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The Last Word: Daley is a poster boy for hysteria

Fuss over young diver shows that our national lust for Olympic gold is out of control – and the Games haven't even started

Ever since California discovered that a shovel and a sieve could yield a fortune, gold rushes have enjoyed the perception of romance but the reality of despair. For San Francisco in 1849, substitute London in the second decade of the new millennium.

Tom Daley was destined to be the poster boy of the 2012 Olympic Games. But the only poster he now seems likely to adorn is one from the NSPCC, reading "heroism screws you up". And shrill their warning they might, because the headlines about Daley last week were truly despicable.

Not shocking in the sense that a 17-year-old boy – who, lest we forget, has been forced to cope without experiencing much of a childhood and then the premature death of his father and mentor – has taken his eye off the ripples beneath him. But that a teenager still not legally allowed to buy an alcopop has been engulfed by a tidal wave of hype. It is not Daley with whom we should be disappointed, but everyone ofus who is approaching London2012 with the promise of success commanding our anticipation.

The genuinely terrifying fact for Daley and the other would-be icons of "Britain's" sporting spectacular is that the thirst for the podium is still only at its wetting-the-lips stage. Wait until the country becomes interested. These poor dolts will disappear in a single gulp.

At the moment it is just the media flocking to these new venues, to check the wi-fi works and to give a teaser of the jingoism to follow.

Daley probably doesn't knowyet that he has signed forms to become a professional footballer at the top end of the Premier League. In effect, he has. Granted, the weeklysalary won't have the requisite noughts, but the celebrity already possesses the value-for-fame demands. "Your country expects, young man. Don't moan about it. You could be in Afghanistan."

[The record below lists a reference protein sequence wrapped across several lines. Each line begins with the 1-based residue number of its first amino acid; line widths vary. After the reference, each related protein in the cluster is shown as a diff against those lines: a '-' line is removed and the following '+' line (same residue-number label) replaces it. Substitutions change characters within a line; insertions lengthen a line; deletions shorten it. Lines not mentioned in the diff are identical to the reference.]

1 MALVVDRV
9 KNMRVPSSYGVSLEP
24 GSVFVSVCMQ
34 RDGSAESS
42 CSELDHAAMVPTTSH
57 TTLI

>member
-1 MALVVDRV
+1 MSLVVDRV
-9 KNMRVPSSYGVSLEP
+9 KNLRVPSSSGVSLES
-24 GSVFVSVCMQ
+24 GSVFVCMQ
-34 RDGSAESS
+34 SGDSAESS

Daley might well be the oldest 17-year-old in the country, but the suspicion must be that he isn't ready for it. Nor, most definitely, is the British diving coach. Alexei Evangulov, a hard-nosed Russian, evoked the name Anna Kournikova when declaring that the boy's chances are being floored by a succession of photo-shoots. Forgive him, because he did not know what he does – or, at least, he is ready to do everything in his power to attain his bonus. Maybe now he has seen the hysterical reaction, Evangulov might learn there isn't much between giving someone a kick in the arse and giving them a slap in the face. He has hindered Daley's chances with his rant, not helped them.

Daley's narrative has now changed from golden child to adolescent also-ran. From prodigy to apology in one huge splash. It doesn't matter that the world order in diving is famouslyvolatile and champions come and go in the time it takes your pair of trunks to tumble past your vision a few hundred times. It doesn't matter that,at best, Daley is a top-three hope.It's podium or nowhere, medal or bust. It's utterly distasteful, that's what it is.

There is a tipping point in sport when the expectation negates any enjoyment.There are times when it is understandable (see New Zealand in the 2011 Rugby World Cup final) and times when it is plain baffling (see England at any major finals). So how to judge the success of London 2012? By how the nation presents itself in the window of the world? Or by how often "God Save the Queen" is played? You may believe they are connected, but they don't have to be and shouldn't be. Not if the fansintent on that once-in-a-lifetime experience remember the barest outline of the original mission of the Olympic movement.

It wasn't to see kids covered in logos on a sponsor's stage; it wasn't to see self-serving politicians wrapping themselves in the flag. Does anyone seriously believe that the bods in Westminster have set medal targets – surreptitiously, through their grants to sports councils – because they want home heroes to inspire the youth? They have done so because they want themselves to look good, to look regal, to be connected with glory. The reality of their belief in sport as a force of good can be seen in the crumbling facilities in the shires, in the sale of schools' pitches, in the slashing of schools' sports budgets. That British Olympic Association motif on the politicians' lapels really is the most shameless badge of convenience.

But then, what did we expect? Did we believe all that Lord Coe codswallop? The answer was yes, in the majority we did, just like he probably did. But now we enter the exhausting run-in to the starting line we realise this is not about the future but about the present.

It's about Jessica Ennis fulfilling a hijacked dream; it's about Mark Cavendish earning a knighthood which never figured in his youthful slumber; it's about Britain finishing fourth in the medals table. To hell with the ideal, this is the deal. Succeed and be a millionaire; fail and face our wrath. And all the Corinthian spirit of those five rings.

To think Simon Cowell was once castigated for daring to profit from the dreams of trodden-upon schoolchildren.